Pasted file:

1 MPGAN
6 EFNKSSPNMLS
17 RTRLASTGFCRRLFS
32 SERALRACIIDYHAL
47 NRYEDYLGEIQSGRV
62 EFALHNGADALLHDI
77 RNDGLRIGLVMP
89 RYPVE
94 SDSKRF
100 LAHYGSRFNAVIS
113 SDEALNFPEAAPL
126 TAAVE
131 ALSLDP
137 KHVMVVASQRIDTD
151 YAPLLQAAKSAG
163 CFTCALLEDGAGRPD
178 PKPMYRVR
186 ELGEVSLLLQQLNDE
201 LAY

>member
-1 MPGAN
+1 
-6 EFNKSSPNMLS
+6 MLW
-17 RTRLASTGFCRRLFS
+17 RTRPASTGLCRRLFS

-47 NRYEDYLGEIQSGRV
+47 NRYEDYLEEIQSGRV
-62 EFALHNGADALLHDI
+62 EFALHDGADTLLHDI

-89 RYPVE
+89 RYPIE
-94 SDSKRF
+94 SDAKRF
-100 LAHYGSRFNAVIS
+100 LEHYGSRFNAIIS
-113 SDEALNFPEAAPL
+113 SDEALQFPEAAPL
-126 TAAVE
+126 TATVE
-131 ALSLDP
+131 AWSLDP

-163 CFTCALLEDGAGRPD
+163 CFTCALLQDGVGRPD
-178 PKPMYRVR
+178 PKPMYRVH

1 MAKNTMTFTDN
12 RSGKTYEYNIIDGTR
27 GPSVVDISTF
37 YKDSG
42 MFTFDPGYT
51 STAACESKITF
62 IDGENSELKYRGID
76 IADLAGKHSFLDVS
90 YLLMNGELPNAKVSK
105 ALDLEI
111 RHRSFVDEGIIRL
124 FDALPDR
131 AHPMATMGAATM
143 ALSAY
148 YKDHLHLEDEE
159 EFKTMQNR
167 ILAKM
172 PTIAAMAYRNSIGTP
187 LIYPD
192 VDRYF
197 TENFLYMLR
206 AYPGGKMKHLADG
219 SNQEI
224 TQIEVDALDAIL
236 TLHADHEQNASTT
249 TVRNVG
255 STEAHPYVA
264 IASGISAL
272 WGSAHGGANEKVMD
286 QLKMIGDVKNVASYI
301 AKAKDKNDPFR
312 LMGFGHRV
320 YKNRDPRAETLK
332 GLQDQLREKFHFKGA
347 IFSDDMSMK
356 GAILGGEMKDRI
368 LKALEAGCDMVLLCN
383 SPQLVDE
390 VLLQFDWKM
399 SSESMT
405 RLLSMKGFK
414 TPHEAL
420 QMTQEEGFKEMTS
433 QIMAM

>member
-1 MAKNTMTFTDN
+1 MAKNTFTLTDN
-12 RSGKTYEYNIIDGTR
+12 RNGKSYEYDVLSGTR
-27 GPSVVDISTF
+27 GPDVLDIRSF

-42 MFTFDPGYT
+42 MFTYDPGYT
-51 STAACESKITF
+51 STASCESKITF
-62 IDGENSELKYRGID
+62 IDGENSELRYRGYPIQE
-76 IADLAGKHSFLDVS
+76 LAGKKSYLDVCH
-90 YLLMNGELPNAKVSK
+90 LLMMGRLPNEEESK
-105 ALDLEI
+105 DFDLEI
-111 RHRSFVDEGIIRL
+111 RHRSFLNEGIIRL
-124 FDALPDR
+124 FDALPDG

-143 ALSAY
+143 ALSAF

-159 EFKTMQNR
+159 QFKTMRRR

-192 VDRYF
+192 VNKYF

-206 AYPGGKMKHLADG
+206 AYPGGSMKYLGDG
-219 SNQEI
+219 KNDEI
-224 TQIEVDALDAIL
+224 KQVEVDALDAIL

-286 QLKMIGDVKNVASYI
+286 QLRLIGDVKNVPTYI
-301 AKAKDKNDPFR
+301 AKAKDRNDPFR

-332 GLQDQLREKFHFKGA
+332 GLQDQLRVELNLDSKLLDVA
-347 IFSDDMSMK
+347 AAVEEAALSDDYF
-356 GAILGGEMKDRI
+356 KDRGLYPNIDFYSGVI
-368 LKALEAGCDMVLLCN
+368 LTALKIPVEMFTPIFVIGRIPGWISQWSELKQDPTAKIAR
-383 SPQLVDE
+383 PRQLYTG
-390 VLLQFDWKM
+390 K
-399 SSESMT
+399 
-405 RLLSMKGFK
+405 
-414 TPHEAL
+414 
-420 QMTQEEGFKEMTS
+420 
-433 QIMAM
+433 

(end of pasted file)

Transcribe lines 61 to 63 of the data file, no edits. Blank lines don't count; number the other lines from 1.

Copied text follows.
148 YKDHLHLEDEE
159 EFKTMQNR
167 ILAKM